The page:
If you ask me, writing a strong first chapter is the most difficult part of the whole writing process. We expect a lot. We want to be hooked, not bored. We want to get to know your character(s), but not too much. We don’t want the entire backstory dumped on us, but want enough details to understand what’s happening. We want you to set the scene, but no lengthy descriptions of nature or inanimate objects. 

I can only suggest you take another look at the first chapters of books you've read/ liked/ disliked. How did those authors tackle this issue? Why does this one beginning work better for you than the other? Be an observant reader -- I'm sure it'll make you a stronger writer.

Never forget there’s no right or wrong when it comes to creative writing. I might hate something someone else loves. So much comes down to personal preference, but it’s never a mistake to avoid opening scenes that are clichéd and/ or overused, or just don’t work. 

10 comments:

  1. Hi Ms. Weber:

    I still see plenty of books being published where the writer begins with the main character waking up (Mostly YA). What's your opinion on why agents still publish or don't have them revise that type of beginning?

    Thank you,

    dreamersspirit.

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    1. I can't actually think of a recent example right now to be honest. But there are cases where it can work. It all comes down to execution… and if it really is essential to that particular story. The problem is that most of the time it's not. Then again, as I mentioned, a lot comes down to personal preference. I know many agents and editors who don't want to see that particular opening… but that doesn't mean that we'll never see it again.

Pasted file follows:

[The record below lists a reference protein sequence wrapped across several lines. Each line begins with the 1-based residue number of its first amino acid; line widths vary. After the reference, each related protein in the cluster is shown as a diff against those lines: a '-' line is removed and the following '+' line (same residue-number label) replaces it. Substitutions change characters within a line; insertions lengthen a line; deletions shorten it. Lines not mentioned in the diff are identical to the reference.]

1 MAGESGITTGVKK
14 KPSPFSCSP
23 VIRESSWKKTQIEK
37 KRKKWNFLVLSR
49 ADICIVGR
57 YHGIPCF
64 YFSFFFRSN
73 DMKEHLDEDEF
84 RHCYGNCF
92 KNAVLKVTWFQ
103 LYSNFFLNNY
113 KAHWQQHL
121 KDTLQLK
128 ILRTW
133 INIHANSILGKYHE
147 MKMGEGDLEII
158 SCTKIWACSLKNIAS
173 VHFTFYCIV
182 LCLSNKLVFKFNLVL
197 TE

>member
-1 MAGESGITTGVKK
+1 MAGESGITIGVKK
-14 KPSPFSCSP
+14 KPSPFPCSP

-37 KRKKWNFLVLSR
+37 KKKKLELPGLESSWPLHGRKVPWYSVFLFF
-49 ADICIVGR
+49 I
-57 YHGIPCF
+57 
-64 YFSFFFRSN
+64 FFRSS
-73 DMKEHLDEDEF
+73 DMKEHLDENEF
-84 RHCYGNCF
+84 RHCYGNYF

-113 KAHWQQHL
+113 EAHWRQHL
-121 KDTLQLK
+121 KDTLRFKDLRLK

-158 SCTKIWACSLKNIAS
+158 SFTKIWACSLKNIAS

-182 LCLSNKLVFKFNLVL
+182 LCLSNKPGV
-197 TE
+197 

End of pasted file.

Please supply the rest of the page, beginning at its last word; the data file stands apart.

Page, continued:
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  2. Thank you so much for this.

    What is your opinion on having a "dream sequence" in a prologue. I'm using quotation marks because the character believes that this is a dream that she's had repeatedly over a period of twenty years. Her "dream" is her reality.

    Thank you,

    Mherman

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    1. That's a tough one. Prologues themselves aren't always very popular with many agents and editors. Again, it all comes down to execution. But if it's a recurrent dream that's crucial to the story (and that's what it sounds like) then it can work.

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  3. I agree - the opening chapter has to fulfill so many agendas. The opening chapter of the Hunger Games is a great example of how to do it well. The writing is crisp and the chapter is chock full of hooks - many of the paragraphs themselves end with hooks which propel the reader forward.

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    1. You're totally right. That opening chapter is great.

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  4. I guess with readers being able to download kindle samples before buying, the opening sequence becomes even more important.

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    1. Yes! I totally agree with you. Personally, I rarely download sample before buying the book, but if I was, I'd not bother buying the book if the opening chapters are weak and boring.

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  5. I found the link to this article on Google + Author's Cave. I am so glad I did. I think your observations are a must read for all authors/storytellers. I'm experienced, published both in trad and indie--but what a terrific reminder not to compose lazy, boring openings. I recall an editor who got a spate of books that all opened with a funeral. If she'd had a shovel handy, she would've buried all of the authors. The next book she picked up started with dialogue and a fender bender. It was mine. She bought it. I love those authors who started their books with funerals. They sold my book for me! I am terrible with hooks. I just can't seem to get one right. I'm not even certain I know what a hook is. Every title I've ever submitted to an agent came back: "No hook." How I managed to sell those books is beyond me. I've noticed this: Sometimes a hook is in the blurb. Having read a blurb that tells me some action or activity is going to happen, I will read an opening that otherwise would not hold my interest. But the blurb has me anticipating the action. I'm reading for it. Anyway--great blog. Thank you.
    Jackie Weger

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    1. Thank you so much! I'm glad you enjoyed my blog post. And thanks for sharing your experience!